Monday, December 17, 2012
National Review: The Blue Tax:
Republicans have agreed to a tax increase of $800 billion over ten years as part of the negotiations regarding the so-called fiscal cliff. Even as Republicans refuse to call it a tax hike (“revenues,” indeed), there are better and worse ways to go about this unpleasant business, and one simple reform would raise all that money and more: eliminating the federal deduction for state and local taxes. While we would prefer no tax increase at all, eliminating this deduction would be a sensible reform of the tax code, and could be paired with tax cuts elsewhere for a fiscally neutral simplification of our byzantine tax code.
Estimates suggest that eliminating this deduction would raise as much as $900 billion over ten years, though it may well turn out to be less as taxpayers modify their behavior in light of the new incentives. That won’t balance the budget with deficits running that much or more every single year, but it is nothing to turn the national nose up at, either: $900 billion would completely offset the estimated deficit for 2013. Progressives should welcome eliminating the deduction in that the new tax burden would fall much more heavily upon those earning $200,000 or more. As Reihan Salam points out, households in the $200,000-and-up range would pay an average of $5,166 more without the deduction, while those in the $30,000-to-$50,000 range would pay only $70 more.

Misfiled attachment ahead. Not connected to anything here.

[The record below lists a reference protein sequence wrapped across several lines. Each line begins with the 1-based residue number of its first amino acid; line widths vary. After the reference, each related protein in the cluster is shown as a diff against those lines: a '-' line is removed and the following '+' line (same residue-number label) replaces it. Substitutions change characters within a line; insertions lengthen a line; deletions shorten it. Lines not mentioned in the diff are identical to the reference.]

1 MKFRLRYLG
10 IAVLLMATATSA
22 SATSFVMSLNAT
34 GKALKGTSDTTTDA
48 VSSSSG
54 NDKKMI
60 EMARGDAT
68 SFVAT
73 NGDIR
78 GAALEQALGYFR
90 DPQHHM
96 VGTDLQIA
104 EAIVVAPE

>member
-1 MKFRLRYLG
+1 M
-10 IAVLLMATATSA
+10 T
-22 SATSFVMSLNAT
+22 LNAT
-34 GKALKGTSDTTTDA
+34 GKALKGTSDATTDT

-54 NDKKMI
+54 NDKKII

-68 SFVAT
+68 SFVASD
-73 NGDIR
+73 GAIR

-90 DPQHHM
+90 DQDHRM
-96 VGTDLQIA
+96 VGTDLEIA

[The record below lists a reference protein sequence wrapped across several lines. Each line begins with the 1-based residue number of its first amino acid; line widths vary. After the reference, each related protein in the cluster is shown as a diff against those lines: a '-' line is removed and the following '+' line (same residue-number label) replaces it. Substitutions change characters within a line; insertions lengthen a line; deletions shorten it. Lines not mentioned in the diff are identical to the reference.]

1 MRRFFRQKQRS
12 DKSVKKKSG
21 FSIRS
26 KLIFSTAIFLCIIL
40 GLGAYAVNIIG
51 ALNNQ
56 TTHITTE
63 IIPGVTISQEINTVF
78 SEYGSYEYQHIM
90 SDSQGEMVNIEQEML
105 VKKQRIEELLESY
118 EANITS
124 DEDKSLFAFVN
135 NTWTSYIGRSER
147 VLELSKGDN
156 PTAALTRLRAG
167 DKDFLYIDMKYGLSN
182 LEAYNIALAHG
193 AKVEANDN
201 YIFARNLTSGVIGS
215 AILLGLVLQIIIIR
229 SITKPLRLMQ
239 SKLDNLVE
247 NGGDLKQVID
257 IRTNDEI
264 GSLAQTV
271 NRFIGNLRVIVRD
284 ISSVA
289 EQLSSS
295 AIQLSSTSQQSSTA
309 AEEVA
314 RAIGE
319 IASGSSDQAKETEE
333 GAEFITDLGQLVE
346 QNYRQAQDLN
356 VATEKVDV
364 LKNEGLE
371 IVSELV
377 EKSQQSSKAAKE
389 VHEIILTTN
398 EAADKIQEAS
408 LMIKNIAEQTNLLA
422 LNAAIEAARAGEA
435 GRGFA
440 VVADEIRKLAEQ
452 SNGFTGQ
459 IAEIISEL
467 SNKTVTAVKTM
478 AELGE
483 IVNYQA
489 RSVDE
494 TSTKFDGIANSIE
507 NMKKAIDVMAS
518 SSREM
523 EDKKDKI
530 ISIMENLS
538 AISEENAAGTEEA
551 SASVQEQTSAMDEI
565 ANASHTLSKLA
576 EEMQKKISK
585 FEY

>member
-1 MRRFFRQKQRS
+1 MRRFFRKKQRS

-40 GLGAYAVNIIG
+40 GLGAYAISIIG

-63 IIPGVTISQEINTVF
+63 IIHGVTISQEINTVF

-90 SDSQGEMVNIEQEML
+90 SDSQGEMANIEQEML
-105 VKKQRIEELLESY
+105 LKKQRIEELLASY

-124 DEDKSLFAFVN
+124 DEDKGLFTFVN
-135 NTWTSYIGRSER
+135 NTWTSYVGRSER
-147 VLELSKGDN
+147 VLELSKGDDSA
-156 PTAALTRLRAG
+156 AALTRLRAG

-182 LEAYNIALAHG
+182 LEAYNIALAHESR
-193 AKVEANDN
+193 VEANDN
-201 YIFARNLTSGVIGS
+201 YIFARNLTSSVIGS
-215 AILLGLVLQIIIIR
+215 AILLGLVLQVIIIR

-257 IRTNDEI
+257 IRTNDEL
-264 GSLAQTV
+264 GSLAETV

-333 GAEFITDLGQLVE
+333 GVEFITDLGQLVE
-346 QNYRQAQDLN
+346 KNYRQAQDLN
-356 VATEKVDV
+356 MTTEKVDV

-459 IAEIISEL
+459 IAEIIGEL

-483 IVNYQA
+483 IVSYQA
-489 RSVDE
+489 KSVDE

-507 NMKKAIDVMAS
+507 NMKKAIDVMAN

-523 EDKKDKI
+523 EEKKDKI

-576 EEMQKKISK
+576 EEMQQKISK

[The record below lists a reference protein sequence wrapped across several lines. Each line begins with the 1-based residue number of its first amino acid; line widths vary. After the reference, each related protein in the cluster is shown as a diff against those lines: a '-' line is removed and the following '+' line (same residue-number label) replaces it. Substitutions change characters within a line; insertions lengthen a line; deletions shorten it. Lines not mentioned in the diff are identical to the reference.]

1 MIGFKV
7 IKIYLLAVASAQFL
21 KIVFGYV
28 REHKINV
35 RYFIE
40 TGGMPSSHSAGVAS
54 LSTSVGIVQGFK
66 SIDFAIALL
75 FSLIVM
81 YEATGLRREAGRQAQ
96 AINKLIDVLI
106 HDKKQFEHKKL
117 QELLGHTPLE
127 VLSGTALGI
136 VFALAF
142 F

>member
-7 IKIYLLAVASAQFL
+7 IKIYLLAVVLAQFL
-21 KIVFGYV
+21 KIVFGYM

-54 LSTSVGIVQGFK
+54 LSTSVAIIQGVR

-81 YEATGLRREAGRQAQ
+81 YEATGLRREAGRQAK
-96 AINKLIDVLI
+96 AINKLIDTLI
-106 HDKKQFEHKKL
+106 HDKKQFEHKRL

A tax reform that more than clears the $800 billion mark, falls most heavily upon the wealthy, and has the support of many conservatives: You would think that the Democrats would be quick to embrace such a thing. But to the great surprise of no one, the party’s house organ has editorialized against it. ...
We have 50 different states for a reason: Texas can have its low taxes and economic growth, and Connecticut can have its high taxes and lavishly subsidized abortions. But there is no reason for the federal government to subsidize Connecticut’s high taxes — or Texas’s crony-capitalist “economic development” schemes. The tax code is not here to provide a national carrot and stick. It is here to raise money, which Congress and the New York Times believe the government needs more of, so long as it does not derail any gravy trains in Albany or Sacramento.
(Hat Tip: Glenn Reynolds.)